E.coli O157 & Haemolytic Uraemic Syndrome

The Chartered Institute of Environmental Health (CIEH) have concerns over UK food safety being at risk, due to lack of staff.

1st February 2024

A recent news article in the Environmental Health News indicates the concerns the Chartered Institute of Environmental Health (CIEH) have over UK food safety being at risk, due to lack of staff.

Food safety allocated posts supported by local authorities in England, Wales, and Northern Ireland have decreased by almost 14% since 2011/12, and just over 25% in Scotland compared to 2016/17. Additionally, food standards officer allocated posts dropped 45.1% between 2011/12 and 2021/22 in England, Wales, and Northern Ireland.

A 2020 survey revealed trading standards officer staffing levels had also dropped between 30 and 50% between 2008/09 and 2018/19. Over half of UK local authorities believe they lack adequate resources to deliver food controls, whilst the ageing workforce was a threat to future professional capacity.

Whilst the Food Standards Agency (FSA) may have concerns over this issue, but have no control over the funding allocated for local authorities to undertake this work, one would have thought they could have raised this issue with the Government more strongly and in a more public manner, as we all require to be safe whatever our dietary requirements are.

The FSA claim to be an Independent Government Department, set up in 2000 after the BSE crisis. However, their senior appointments, such as Board members, are appointed by the Department of Health and Social Care (DHSC) who are the Government Ministers the FSA often report to.

The FSA also inform the Department of the Environment and Rural Affairs Minster(s) and officials as required.

The FSA has a lack of vets and meat hygiene inspectors to undertake work in slaughterhouses for which they receive Government funding in order to allow this work to be undertaken by themselves and a contractor.

The shortages of staff in relation to food safety are not new as these problems have been know about for several years.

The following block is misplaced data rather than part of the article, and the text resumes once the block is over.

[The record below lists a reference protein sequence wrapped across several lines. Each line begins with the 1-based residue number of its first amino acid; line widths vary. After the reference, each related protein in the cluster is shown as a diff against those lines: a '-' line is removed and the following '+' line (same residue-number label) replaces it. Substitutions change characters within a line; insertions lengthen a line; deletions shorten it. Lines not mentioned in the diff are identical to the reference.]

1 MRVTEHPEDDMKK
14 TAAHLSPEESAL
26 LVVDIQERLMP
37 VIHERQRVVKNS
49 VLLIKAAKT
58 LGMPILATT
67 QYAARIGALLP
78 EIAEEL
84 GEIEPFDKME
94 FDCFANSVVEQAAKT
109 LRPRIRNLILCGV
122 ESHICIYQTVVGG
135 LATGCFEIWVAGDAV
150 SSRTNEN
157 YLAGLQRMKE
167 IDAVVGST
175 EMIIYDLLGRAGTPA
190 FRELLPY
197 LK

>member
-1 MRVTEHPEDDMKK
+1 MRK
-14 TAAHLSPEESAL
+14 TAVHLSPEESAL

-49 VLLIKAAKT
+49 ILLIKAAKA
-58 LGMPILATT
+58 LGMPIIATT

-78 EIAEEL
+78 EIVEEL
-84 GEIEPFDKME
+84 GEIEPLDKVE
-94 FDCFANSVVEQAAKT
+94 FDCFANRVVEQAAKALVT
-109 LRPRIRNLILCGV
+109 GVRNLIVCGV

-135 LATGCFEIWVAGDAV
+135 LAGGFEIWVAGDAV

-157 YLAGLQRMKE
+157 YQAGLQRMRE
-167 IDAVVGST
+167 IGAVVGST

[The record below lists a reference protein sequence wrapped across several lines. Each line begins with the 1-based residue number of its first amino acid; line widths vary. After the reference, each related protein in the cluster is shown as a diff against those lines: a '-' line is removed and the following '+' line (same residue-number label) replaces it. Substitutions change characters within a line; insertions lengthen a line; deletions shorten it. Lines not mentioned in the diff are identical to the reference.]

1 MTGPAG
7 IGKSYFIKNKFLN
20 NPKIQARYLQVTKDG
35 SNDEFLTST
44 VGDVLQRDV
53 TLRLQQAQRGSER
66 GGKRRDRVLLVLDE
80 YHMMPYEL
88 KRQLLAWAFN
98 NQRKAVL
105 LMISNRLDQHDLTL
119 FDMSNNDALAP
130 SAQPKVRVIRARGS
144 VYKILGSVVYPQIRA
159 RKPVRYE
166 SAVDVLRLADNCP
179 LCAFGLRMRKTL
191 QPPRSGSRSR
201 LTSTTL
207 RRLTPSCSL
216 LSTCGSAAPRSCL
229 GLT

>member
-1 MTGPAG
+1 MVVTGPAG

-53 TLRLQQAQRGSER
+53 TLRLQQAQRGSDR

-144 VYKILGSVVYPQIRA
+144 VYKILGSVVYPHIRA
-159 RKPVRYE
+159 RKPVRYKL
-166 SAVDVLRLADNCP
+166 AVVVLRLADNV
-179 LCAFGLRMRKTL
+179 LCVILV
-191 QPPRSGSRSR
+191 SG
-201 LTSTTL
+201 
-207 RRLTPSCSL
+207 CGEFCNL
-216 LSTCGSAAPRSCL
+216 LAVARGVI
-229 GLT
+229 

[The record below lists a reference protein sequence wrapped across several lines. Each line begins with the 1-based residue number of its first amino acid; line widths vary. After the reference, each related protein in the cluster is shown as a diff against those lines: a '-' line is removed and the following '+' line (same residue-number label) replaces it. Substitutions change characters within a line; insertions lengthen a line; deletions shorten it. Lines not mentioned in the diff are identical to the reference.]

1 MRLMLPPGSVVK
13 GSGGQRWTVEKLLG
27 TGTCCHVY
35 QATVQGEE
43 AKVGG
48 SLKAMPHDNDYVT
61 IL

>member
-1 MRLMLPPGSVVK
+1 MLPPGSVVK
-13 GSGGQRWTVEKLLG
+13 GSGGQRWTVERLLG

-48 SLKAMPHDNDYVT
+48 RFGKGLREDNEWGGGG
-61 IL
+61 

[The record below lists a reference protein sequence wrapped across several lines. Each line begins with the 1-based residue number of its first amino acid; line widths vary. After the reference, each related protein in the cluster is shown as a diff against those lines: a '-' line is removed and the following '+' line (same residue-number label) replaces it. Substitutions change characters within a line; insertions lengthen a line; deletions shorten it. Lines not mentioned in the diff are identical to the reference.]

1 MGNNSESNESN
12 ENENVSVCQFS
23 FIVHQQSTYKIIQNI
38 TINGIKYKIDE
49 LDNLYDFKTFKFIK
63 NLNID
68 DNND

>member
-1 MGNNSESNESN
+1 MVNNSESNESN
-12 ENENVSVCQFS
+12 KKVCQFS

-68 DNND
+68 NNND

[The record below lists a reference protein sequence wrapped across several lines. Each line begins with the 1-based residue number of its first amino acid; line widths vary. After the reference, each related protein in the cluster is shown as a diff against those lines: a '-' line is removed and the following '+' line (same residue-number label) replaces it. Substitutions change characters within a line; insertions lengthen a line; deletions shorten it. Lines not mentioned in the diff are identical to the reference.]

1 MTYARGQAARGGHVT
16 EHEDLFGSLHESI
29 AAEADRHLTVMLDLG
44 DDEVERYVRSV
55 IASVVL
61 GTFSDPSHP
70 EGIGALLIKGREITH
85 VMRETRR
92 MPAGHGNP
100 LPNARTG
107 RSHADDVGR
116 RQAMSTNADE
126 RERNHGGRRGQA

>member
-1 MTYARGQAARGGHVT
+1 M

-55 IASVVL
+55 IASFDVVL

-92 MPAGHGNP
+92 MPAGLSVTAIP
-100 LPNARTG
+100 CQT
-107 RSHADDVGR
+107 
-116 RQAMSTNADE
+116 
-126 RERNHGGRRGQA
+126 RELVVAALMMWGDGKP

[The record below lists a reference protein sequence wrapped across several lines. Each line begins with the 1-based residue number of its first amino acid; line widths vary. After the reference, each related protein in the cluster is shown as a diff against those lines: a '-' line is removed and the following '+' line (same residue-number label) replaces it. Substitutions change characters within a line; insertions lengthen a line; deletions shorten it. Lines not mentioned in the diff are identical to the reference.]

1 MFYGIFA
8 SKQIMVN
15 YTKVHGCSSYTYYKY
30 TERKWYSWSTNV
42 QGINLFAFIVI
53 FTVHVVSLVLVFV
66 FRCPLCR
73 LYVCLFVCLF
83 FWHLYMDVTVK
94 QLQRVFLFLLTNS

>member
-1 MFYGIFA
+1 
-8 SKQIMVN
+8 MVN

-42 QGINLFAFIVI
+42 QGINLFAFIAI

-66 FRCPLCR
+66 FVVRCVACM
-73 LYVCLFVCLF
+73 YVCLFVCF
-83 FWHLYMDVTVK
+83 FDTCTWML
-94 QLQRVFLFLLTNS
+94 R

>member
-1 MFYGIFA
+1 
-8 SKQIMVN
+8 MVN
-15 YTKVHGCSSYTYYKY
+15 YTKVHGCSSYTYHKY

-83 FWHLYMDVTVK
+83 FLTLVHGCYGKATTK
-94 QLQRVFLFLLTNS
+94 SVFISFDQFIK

The FSA, I believe, instead of trying to improve on the lack of suitably qualified and trained staff, appear to be prepared to let standards drop rather than address these issues strongly with the Government or bring these issues to the public’s attention.

This I believe, is borne out by the FSA policies in relation to the delivery model for the Food Law Code of Practice, the Delivery Model for the FSA Official Controls in the Meat Sector, the FSA Official Controls for Registered Dairy Establishments and “Developing a modernised food hygiene delivery model.

These are all about cutting physical inspections, seeking to reduce the training and the skills knowledge and experience required to undertake this work by independent Environmental Health Offices etc. whilst allowing parties with a vested financial interest such as Red Tractor and the large supermarket chains to mark their own work in relation to food safety, which was why the FSA was formed originally as the food industry could not be trusted to do so itself.

In relation to public health, foodborne illness costs our economy £9.1 Billion pounds a year based on 2018 prices. At this time, it was estimated 2.4 million people who suffered from Foodborne Disease (FBD) in the UK; approximately 16,300 received hospital treatment with over 180 reported deaths.

The sufferers pay the vast majority of the costs as clearly indicated in the link below in “The Burden of Foodborne Disease in the UK 2018” where it states on page xi. 

"Individuals and carers are the group bearing the largest cost of FBD"

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